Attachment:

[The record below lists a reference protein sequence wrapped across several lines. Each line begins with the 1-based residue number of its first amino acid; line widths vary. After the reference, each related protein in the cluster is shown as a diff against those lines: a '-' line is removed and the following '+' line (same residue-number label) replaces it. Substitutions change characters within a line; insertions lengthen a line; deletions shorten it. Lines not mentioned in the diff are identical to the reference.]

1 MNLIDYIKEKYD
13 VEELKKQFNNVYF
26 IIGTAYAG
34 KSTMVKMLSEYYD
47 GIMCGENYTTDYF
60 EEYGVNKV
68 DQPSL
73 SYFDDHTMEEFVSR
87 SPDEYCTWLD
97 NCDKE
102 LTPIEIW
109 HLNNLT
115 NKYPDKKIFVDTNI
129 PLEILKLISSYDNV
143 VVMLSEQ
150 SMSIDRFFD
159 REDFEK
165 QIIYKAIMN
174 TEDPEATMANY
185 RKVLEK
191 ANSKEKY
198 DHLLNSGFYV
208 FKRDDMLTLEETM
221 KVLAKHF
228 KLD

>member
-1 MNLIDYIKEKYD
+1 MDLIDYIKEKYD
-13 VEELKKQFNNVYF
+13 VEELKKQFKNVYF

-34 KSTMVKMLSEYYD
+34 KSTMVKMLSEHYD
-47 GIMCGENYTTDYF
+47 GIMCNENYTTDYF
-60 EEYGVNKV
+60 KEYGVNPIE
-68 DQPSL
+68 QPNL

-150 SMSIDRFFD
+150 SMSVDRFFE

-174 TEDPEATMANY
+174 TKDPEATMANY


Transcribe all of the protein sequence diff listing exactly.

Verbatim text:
[The record below lists a reference protein sequence wrapped across several lines. Each line begins with the 1-based residue number of its first amino acid; line widths vary. After the reference, each related protein in the cluster is shown as a diff against those lines: a '-' line is removed and the following '+' line (same residue-number label) replaces it. Substitutions change characters within a line; insertions lengthen a line; deletions shorten it. Lines not mentioned in the diff are identical to the reference.]

1 MNLIDYIKEKYD
13 VEELKKQFNNVYF
26 IIGTAYAG
34 KSTMVKMLSEYYD
47 GIMCGENYTTDYF
60 EEYGVNKV
68 DQPSL
73 SYFDDHTMEEFVSR
87 SPDEYCTWLD
97 NCDKE
102 LTPIEIW
109 HLNNLT
115 NKYPDKKIFVDTNI
129 PLEILKLISSYDNV
143 VVMLSEQ
150 SMSIDRFFD
159 REDFEK
165 QIIYKAIMN
174 TEDPEATMANY
185 RKVLEK
191 ANSKEKY
198 DHLLNSGFYV
208 FKRDDMLTLEETM
221 KVLAKHF
228 KLD

>member
-1 MNLIDYIKEKYD
+1 MDLIDYIKEKYD
-13 VEELKKQFNNVYF
+13 VEELKKQFKNVYF

-34 KSTMVKMLSEYYD
+34 KSTMVKMLSEHYD
-47 GIMCGENYTTDYF
+47 GIMCNENYTTDYF
-60 EEYGVNKV
+60 KEYGVNPIE
-68 DQPSL
+68 QPNL

-150 SMSIDRFFD
+150 SMSVDRFFE

-174 TEDPEATMANY
+174 TKDPEATMANY